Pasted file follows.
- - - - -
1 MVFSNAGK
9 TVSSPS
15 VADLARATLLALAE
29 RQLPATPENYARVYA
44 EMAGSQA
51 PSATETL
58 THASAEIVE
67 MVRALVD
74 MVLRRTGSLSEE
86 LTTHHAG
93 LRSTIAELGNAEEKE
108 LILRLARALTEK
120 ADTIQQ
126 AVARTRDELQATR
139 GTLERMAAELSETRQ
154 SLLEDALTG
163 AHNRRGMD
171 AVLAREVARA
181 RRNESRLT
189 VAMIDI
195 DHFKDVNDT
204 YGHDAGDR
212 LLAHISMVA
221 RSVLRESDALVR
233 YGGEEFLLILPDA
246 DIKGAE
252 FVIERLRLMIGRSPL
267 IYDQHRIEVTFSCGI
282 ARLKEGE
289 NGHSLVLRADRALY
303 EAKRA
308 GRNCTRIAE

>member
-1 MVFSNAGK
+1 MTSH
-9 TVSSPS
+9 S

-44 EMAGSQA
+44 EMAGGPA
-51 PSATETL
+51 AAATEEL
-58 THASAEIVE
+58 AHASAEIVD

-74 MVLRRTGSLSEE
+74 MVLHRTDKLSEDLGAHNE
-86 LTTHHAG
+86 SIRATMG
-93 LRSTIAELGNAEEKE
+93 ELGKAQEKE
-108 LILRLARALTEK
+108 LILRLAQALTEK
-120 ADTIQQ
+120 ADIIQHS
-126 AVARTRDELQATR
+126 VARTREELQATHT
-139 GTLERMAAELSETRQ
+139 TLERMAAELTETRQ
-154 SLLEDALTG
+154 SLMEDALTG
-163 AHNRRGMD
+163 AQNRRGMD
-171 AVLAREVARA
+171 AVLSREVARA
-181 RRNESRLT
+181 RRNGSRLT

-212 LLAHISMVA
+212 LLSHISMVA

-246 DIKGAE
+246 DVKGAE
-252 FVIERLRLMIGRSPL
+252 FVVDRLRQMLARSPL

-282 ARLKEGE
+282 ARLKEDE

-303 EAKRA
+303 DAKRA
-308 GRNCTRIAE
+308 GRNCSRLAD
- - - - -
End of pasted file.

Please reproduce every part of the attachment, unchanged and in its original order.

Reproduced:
1 MVFSNAGK
9 TVSSPS
15 VADLARATLLALAE
29 RQLPATPENYARVYA
44 EMAGSQA
51 PSATETL
58 THASAEIVE
67 MVRALVD
74 MVLRRTGSLSEE
86 LTTHHAG
93 LRSTIAELGNAEEKE
108 LILRLARALTEK
120 ADTIQQ
126 AVARTRDELQATR
139 GTLERMAAELSETRQ
154 SLLEDALTG
163 AHNRRGMD
171 AVLAREVARA
181 RRNESRLT
189 VAMIDI
195 DHFKDVNDT
204 YGHDAGDR
212 LLAHISMVA
221 RSVLRESDALVR
233 YGGEEFLLILPDA
246 DIKGAE
252 FVIERLRLMIGRSPL
267 IYDQHRIEVTFSCGI
282 ARLKEGE
289 NGHSLVLRADRALY
303 EAKRA
308 GRNCTRIAE

>member
-1 MVFSNAGK
+1 MTSH
-9 TVSSPS
+9 S

-44 EMAGSQA
+44 EMAGGPA
-51 PSATETL
+51 AAATEEL
-58 THASAEIVE
+58 AHASAEIVD

-74 MVLRRTGSLSEE
+74 MVLHRTDKLSEDLGAHNE
-86 LTTHHAG
+86 SIRATMG
-93 LRSTIAELGNAEEKE
+93 ELGKAQEKE
-108 LILRLARALTEK
+108 LILRLAQALTEK
-120 ADTIQQ
+120 ADIIQHS
-126 AVARTRDELQATR
+126 VARTREELQATHT
-139 GTLERMAAELSETRQ
+139 TLERMAAELTETRQ
-154 SLLEDALTG
+154 SLMEDALTG
-163 AHNRRGMD
+163 AQNRRGMD
-171 AVLAREVARA
+171 AVLSREVARA
-181 RRNESRLT
+181 RRNGSRLT

-212 LLAHISMVA
+212 LLSHISMVA

-246 DIKGAE
+246 DVKGAE
-252 FVIERLRLMIGRSPL
+252 FVVDRLRQMLARSPL

-282 ARLKEGE
+282 ARLKEDE

-303 EAKRA
+303 DAKRA
-308 GRNCTRIAE
+308 GRNCSRLAD